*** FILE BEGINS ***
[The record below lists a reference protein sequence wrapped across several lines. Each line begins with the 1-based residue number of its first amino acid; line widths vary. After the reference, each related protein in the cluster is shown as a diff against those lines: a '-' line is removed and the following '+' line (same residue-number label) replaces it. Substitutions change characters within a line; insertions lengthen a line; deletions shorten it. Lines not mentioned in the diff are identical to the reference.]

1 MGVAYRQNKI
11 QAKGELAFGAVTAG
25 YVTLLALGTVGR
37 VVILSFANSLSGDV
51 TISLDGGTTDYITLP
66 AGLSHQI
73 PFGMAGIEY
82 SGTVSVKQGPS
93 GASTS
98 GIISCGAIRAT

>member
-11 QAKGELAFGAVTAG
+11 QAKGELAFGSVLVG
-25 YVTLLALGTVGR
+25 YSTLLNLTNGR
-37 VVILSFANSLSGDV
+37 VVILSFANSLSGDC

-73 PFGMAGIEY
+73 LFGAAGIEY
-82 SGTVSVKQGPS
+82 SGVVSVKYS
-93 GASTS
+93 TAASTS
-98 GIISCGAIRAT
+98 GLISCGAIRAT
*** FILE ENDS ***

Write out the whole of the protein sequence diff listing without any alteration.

[The record below lists a reference protein sequence wrapped across several lines. Each line begins with the 1-based residue number of its first amino acid; line widths vary. After the reference, each related protein in the cluster is shown as a diff against those lines: a '-' line is removed and the following '+' line (same residue-number label) replaces it. Substitutions change characters within a line; insertions lengthen a line; deletions shorten it. Lines not mentioned in the diff are identical to the reference.]

1 MGVAYRQNKI
11 QAKGELAFGAVTAG
25 YVTLLALGTVGR
37 VVILSFANSLSGDV
51 TISLDGGTTDYITLP
66 AGLSHQI
73 PFGMAGIEY
82 SGTVSVKQGPS
93 GASTS
98 GIISCGAIRAT

>member
-11 QAKGELAFGAVTAG
+11 QAKGELAFGSVLVG
-25 YVTLLALGTVGR
+25 YSTLLNLTNGR
-37 VVILSFANSLSGDV
+37 VVILSFANSLSGDC

-73 PFGMAGIEY
+73 LFGAAGIEY
-82 SGTVSVKQGPS
+82 SGVVSVKYS
-93 GASTS
+93 TAASTS
-98 GIISCGAIRAT
+98 GLISCGAIRAT